After 26 Palestinians killed and thousands injured, Israel must stop using live ammunition against unarmed protesters and properly investigate the military response
At least four people have had legs amputated after sustaining serious injuries
‘For the past two weeks, the world has watched in horror as Israeli forces unleashed excessive, deadly force against protesters’ – Magdalena Mughrabi
The Israeli authorities must put an immediate end to the excessive and lethal force being used to suppress Palestinian demonstrations in Gaza, Amnesty International said as fresh protests began today.
There have already been further reports of dozens of Palestinians being injured by Israeli gunfire earlier today.
Following the deaths of 26 Palestinians – including three children and the photojournalist Yasser Murtaja – and the injuring of at least 3,078 others during protests on the past two Fridays, Amnesty has renewed its call for independent and effective investigations into reports that Israeli soldiers unlawfully used firearms and other excessive force against unarmed protesters.
Eyewitness testimonies – as well as videos and photographs taken during the demonstrations – point to evidence that in some instances unarmed Palestinian protesters were shot by Israeli snipers while waving the Palestinian flag or running away from the fence separating the Gaza Strip from Israel.
Among those injured since 30 March are some 445 children, at least 21 members of the Palestinian Red Crescent’s emergency teams, and 15 journalists. According to the Ministry of Health in Gaza, some 1,236 people have been hit by live ammunition. Others have been injured by rubber bullets or treated for tear gas inhalation dropped by drones. The World Health Organisation has expressed concern that nearly 350 of those injured may be temporarily or permanently disabled as a result of their injuries. So far, at least four people have had leg amputations.
On two consecutive Fridays, tens of thousands of Palestinians, including men, women and children, have gathered in five camps set up 700 metres away from the Gaza-Israel fence to reassert their right of return and demand an end to nearly 11 years of Israel’s blockade. While protests have been largely peaceful, a minority of protesters have thrown stones and, according to the Israeli army, Molotov cocktails in the direction of the fence. The Israeli forces claim that those killed were trying to cross the fence between Gaza and Israel or were the “main instigators.” There have been no Israeli casualties.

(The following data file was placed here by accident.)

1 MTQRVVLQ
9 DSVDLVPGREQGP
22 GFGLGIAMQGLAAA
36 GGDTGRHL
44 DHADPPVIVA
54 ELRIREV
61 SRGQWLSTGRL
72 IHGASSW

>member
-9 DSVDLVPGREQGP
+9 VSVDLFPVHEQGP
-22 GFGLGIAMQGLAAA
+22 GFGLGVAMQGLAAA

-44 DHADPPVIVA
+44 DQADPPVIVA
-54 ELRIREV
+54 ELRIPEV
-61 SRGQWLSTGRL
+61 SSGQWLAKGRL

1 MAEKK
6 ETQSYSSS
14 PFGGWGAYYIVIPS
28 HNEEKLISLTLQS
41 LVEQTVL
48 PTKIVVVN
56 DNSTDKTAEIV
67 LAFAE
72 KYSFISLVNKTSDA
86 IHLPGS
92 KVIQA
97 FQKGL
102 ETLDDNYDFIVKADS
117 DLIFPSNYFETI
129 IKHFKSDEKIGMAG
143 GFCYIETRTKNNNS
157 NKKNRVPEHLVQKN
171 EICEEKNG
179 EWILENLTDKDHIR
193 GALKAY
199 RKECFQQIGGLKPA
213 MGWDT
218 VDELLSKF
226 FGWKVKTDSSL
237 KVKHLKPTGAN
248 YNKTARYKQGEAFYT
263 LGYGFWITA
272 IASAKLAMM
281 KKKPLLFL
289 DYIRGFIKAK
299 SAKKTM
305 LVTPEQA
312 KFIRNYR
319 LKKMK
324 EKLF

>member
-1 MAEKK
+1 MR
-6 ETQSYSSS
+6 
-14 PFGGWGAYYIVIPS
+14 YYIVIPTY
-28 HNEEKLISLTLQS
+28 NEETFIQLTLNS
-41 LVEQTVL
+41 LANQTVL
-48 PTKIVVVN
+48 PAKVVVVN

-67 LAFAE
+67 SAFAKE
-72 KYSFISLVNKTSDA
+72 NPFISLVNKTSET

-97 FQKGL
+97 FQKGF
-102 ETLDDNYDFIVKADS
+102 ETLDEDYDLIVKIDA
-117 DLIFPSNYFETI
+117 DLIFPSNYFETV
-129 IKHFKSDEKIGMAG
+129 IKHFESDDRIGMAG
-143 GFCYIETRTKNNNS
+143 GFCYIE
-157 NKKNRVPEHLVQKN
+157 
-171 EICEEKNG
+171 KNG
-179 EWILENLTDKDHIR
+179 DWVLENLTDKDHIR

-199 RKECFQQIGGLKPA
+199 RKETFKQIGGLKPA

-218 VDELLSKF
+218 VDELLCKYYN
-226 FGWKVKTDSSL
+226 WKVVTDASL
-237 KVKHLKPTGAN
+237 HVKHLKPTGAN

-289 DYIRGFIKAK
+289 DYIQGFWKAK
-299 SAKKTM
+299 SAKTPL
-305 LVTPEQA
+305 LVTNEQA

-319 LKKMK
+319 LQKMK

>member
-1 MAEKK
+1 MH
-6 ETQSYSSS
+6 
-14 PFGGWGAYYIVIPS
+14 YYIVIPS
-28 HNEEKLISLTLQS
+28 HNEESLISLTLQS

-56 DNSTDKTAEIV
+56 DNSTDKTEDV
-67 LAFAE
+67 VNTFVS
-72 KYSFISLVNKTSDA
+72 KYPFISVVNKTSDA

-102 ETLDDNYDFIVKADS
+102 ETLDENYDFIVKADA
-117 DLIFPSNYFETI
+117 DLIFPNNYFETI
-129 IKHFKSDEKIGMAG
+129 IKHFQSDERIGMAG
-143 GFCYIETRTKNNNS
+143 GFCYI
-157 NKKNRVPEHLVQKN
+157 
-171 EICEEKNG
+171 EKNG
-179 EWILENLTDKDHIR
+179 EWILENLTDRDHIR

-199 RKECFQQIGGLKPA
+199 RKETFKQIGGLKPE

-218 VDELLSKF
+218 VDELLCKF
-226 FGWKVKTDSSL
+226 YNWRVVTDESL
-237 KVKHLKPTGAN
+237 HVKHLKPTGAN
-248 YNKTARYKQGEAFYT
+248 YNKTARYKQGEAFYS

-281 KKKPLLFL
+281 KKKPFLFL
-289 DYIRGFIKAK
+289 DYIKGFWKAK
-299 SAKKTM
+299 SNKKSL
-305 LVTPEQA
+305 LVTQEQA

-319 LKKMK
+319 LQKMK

While the Israeli army indicated that it would investigate the conduct of its forces during the protests in Gaza, Israel’s investigations in the past have repeatedly fallen short of international standards and have only very rarely resulted in a criminal prosecution. As a result, serious crimes against Palestinians have routinely gone unpunished.
Magdalena Mughrabi, Amnesty International’s Middle East and North Africa Deputy Director, said:
“For the past two weeks, the world has watched in horror as Israeli forces unleashed excessive, deadly force against protesters, including children, who merely demand an end to Israel’s brutal policies towards Gaza and a life of dignity.
“The Israeli authorities must urgently reverse their policies and abide by their international legal obligations. Their horrifying use of live ammunition against unarmed protesters, and the resultant deaths, must be investigated as possible unlawful killings.
“The Israeli authorities must respect the Palestinians’ right to peaceful protest and, in the event that there is violence, use only the force necessary to address it. Under international law, lethal force can only be used when unavoidable to protect against imminent threats to life.”
International Criminal Court concern
In a statement on 8 April, Fatou Ben Souda, the Prosecutor of the International Criminal Court, expressed concern at the deaths and injuries of Palestinians by Israeli forces, pointing out that the situation in Palestine was already under preliminary examination by her office.
Protests to last until ‘Nakba’ commemoration on 15 May
The protests were launched to coincide with Palestinian Land Day, with protesters demanding the right of return for millions of Palestinian refugees to villages and towns in what is now Israel. The protests are expected to last until 15 May, when Palestinians commemorate the Nakba or “great catastrophe”. The day marks the displacement and dispossession of hundreds of thousands of Palestinians in 1948-9 during the conflict following the creation of the state of Israel.